When social media influencer Jake Paul began his boxing career, most thought it was just a gimmick that would come to a quick end whenever Paul became bored or he suffered a loss. Paul did suffered his first loss in February but did not walk away from the sport and is now set to face former UFC superstar Nate Diaz on Saturday at American Airlines Center in Dallas.
After defeating a string of influencers, basketball players and former UFC fighters, Paul finally answered the critics who demanded he step in the ring to fight a “real boxer” when he clashed with Tommy Fury in February.
The fight was evenly matched and played out closely, with Paul scoring a late knockdown on a small counter shot. Despite the knockdown, Paul lost on two of the judges’ scorecards and dropped a split decision to his rival in a fight that had been made and canceled multiple times previously.
Rather than stepping away from boxing, as many expected would happen once the road was no longer smooth, Paul said he refocused himself after only a brief moment of contemplating retirement.
“I gave [retiring from boxing] one thought for about 25 seconds, and that was like that night and the next morning,” Paul said in a DAZN interview. “But I was just like, ‘Bro, stop. Just stop it.’ I was in a low, low, low, low place. I think it’s good to have that thought because once I expel it, I know that this is what I want.”
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Facing Diaz does feel like something of a step back for Paul. Again, he faces someone with no pro boxing experience coming from the world of mixed martial arts. And, again, he faces someone who spent his career fighting between 155 and 170 pounds. The fight will be contested at a 185-pound catchweight, making it technically a cruiserweight bout.
During an appearance on the Raw Talk podcast, Diaz admitted that putting on weight initially left him feeling “lazy and tired,” though he eventually managed to get back on track by changing his approach to adding size.
CBS Sports will also have live coverage of the fight with round-by-round scoring and blow-by-blow updates to keep you up to date throughout the night.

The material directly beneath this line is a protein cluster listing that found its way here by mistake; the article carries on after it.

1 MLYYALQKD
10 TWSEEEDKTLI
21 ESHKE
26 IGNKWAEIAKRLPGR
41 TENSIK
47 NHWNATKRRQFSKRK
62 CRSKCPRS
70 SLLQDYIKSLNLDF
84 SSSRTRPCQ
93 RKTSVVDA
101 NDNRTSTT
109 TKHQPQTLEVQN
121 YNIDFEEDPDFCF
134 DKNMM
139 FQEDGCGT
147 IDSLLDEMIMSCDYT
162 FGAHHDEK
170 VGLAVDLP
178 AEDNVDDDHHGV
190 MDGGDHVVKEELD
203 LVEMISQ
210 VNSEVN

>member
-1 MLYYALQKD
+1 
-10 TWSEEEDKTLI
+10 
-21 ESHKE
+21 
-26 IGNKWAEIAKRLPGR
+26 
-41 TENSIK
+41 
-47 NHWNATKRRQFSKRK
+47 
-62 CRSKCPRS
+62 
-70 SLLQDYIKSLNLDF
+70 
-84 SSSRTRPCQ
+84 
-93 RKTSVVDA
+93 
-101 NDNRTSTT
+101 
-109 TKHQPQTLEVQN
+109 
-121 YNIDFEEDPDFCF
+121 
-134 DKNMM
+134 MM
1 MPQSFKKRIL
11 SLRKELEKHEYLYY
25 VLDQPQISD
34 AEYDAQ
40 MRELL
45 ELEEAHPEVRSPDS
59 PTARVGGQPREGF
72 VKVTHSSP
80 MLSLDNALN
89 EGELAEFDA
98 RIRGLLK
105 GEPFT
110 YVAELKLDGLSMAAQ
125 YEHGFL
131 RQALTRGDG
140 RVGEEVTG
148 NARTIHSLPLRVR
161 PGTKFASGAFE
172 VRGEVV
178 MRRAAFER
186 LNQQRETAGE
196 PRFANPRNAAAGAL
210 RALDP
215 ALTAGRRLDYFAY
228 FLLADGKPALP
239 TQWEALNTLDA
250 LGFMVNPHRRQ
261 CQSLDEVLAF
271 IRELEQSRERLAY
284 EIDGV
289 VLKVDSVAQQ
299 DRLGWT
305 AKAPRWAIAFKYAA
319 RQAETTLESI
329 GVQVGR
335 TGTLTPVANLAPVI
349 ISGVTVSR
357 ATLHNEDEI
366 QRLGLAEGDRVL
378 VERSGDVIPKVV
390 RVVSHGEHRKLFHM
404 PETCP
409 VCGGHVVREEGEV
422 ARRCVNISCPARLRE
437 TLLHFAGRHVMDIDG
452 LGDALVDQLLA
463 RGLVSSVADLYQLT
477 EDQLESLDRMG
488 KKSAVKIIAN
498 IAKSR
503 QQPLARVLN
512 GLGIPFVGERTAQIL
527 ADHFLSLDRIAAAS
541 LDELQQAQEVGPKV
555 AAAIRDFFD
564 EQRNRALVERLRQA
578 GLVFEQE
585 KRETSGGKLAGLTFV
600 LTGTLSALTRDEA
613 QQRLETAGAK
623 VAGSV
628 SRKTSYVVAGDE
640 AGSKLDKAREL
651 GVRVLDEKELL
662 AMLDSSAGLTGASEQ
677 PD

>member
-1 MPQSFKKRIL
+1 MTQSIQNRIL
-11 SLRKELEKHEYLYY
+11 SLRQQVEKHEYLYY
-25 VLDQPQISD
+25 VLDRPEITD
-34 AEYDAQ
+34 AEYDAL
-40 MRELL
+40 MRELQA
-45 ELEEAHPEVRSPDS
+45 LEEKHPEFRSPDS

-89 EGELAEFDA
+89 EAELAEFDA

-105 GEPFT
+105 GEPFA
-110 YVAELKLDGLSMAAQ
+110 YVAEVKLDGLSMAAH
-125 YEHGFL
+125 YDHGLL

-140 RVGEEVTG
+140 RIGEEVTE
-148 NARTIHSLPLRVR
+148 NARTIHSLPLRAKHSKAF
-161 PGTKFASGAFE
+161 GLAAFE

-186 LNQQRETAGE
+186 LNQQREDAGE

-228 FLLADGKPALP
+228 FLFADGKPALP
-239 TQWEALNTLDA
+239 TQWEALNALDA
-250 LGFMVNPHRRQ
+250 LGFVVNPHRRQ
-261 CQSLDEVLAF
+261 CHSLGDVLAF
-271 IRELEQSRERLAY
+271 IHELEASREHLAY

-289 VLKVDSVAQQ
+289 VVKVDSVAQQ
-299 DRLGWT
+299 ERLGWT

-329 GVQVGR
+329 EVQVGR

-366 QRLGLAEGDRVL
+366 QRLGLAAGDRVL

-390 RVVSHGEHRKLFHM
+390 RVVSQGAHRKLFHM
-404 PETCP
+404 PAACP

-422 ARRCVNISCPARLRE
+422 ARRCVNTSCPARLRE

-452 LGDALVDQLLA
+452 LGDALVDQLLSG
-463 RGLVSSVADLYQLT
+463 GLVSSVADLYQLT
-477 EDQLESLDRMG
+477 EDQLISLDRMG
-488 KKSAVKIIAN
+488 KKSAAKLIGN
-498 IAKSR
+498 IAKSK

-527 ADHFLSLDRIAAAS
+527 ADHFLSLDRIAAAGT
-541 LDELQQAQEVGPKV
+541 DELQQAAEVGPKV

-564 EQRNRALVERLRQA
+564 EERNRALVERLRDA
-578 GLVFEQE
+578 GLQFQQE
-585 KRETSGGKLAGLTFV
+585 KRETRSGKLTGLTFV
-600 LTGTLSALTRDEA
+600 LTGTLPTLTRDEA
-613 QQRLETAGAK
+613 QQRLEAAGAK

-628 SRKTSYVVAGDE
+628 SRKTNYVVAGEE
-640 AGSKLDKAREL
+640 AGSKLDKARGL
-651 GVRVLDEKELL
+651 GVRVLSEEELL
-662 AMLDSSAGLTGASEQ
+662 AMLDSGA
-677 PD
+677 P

“I’ve been eating a lot of food and getting heavier,” Diaz said. “I did feel [slower] at first when I was eating and trying to get big because I was on a weight gain diet, eating all kinds of stuff to get as big as I could. To a certain point, I was like ‘Dude, I’m lazy and tired and I’m working out like a meathead right now’.
“I was lifting weights, bodybuilding and all that stuff. It made me tired and lazy from carrying the extra weight, just made me drowsy. At a certain point I just eased up on it and created a new plan, then I had a lot more energy and started doing more things. I was eating a lot at first and blowing up as much as I could, now I do a fast for half the day and get down when I get down.”
In his MMA career, Diaz has been a cardio machine, able to push the pace and wear on fighters. He was often able to use that pace and his awkward striking style to outbox opponents, even badly rocking current UFC welterweight champion Leon Edwards in the final round of their June 2021 bout.
Diaz had talked up a fight with Paul over the past few years and when he completed his UFC contract with a dramatic submission win over former interim champion Tony Ferguson this past September, a clash between the two seemed certain.
Once Paul and Fury did not immediately engage in a rematch, the fight became a certainty.